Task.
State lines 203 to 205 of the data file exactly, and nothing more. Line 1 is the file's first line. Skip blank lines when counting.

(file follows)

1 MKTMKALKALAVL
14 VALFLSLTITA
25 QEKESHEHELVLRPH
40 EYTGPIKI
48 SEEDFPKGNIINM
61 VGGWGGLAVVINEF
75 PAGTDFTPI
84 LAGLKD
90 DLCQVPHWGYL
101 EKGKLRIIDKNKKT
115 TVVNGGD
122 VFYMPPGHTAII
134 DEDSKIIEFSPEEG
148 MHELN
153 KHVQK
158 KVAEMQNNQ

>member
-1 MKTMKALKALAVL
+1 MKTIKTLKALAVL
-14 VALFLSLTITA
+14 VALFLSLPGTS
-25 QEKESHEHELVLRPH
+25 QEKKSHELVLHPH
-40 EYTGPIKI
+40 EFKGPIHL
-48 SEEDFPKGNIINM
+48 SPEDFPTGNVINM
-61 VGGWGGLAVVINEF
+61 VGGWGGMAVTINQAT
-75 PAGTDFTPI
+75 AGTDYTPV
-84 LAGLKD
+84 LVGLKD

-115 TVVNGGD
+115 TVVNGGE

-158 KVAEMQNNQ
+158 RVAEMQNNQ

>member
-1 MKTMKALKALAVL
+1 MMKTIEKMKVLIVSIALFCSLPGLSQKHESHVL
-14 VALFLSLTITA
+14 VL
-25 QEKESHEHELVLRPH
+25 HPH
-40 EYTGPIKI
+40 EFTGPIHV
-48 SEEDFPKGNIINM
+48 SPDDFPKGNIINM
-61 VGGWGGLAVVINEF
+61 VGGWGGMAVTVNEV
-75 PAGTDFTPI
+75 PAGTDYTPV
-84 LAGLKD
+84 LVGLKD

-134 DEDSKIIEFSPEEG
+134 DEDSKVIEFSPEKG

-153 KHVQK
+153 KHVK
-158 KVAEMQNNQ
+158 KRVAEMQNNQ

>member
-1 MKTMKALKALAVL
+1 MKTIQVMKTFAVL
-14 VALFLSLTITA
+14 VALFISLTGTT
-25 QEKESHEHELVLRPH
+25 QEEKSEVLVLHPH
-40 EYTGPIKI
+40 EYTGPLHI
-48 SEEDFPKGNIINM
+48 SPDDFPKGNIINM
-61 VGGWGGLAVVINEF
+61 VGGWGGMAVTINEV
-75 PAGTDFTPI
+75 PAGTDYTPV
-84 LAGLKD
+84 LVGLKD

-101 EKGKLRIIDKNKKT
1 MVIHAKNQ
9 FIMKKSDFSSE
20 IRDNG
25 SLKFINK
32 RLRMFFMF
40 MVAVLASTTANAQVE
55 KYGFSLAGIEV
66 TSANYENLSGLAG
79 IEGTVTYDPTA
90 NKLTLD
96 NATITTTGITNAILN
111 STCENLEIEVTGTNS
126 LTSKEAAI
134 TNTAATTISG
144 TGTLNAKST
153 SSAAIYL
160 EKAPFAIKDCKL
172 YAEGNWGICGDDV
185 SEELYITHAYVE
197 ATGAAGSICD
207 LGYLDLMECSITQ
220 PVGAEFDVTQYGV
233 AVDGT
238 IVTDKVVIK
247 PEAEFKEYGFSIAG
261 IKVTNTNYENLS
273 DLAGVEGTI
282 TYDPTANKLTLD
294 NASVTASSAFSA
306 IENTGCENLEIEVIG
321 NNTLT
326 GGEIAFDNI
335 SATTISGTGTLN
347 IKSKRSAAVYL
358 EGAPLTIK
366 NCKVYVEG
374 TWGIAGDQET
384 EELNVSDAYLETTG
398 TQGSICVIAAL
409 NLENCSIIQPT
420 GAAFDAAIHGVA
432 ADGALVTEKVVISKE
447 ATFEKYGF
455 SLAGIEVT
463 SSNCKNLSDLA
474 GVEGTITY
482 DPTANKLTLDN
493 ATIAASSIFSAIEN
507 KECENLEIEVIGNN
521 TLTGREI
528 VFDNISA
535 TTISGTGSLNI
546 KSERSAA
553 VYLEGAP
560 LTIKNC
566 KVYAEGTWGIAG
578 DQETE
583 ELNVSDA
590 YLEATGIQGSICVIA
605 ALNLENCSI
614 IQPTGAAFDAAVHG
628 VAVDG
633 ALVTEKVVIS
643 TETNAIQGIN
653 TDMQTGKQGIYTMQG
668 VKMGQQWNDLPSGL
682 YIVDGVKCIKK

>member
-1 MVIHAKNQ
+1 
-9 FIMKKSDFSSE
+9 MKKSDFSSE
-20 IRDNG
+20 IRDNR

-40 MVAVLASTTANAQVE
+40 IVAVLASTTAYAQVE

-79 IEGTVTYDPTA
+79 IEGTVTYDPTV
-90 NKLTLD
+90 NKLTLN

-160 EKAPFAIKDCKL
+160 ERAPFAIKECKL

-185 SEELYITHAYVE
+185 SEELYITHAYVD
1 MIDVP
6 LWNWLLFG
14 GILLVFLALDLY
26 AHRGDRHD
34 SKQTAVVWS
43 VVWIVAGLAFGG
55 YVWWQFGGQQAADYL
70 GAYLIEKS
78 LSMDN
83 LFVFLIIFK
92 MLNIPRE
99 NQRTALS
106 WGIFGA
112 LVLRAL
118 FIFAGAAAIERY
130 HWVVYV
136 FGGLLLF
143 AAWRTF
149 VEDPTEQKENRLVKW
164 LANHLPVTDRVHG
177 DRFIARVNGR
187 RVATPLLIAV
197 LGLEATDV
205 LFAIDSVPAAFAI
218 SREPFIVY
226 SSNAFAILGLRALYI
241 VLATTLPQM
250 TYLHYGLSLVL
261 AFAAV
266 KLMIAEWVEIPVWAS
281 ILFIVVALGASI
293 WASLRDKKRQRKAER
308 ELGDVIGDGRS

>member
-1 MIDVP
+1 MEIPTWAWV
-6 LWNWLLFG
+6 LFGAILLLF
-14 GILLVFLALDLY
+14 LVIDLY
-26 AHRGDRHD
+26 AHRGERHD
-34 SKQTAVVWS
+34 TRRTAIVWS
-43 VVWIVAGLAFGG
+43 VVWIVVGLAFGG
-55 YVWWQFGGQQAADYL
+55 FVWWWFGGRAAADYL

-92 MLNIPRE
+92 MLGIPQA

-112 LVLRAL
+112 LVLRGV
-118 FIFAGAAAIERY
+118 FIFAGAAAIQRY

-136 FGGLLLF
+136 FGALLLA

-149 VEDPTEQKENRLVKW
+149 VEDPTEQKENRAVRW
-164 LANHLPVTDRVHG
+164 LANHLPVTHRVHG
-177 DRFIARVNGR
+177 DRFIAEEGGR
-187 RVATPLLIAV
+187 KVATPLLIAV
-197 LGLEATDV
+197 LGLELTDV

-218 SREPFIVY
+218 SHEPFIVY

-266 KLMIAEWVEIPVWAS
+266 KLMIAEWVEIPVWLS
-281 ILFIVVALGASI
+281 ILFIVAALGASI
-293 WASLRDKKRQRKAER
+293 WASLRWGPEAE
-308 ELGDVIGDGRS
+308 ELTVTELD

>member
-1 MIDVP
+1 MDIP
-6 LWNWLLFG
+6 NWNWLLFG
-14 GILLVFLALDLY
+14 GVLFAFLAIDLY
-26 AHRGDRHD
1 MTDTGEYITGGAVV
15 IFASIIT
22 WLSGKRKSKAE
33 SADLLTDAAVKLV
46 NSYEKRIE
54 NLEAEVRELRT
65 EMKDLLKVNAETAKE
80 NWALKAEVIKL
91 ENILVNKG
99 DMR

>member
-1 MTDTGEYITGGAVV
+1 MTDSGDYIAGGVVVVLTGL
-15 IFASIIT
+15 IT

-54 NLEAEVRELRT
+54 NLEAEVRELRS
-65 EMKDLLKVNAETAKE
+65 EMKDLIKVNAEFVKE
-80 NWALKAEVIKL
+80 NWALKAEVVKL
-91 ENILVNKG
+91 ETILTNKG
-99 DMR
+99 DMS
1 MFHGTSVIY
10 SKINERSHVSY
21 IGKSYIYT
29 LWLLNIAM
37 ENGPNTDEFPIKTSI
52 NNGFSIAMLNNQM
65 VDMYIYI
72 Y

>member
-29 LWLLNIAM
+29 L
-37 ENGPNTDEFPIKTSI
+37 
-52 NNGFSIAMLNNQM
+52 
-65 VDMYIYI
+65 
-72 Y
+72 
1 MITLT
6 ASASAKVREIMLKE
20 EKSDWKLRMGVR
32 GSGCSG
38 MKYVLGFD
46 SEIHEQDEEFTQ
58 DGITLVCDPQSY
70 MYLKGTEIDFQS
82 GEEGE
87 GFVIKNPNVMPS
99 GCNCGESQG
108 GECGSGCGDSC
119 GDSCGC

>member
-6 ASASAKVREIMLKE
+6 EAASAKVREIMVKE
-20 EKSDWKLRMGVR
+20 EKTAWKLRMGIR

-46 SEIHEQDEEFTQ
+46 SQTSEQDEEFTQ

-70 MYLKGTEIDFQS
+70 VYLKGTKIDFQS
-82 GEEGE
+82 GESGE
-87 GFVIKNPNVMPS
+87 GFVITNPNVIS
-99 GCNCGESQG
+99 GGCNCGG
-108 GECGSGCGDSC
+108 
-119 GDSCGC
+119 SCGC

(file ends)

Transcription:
-26 AHRGDRHD
+26 AHRGERHD
-34 SKQTAVVWS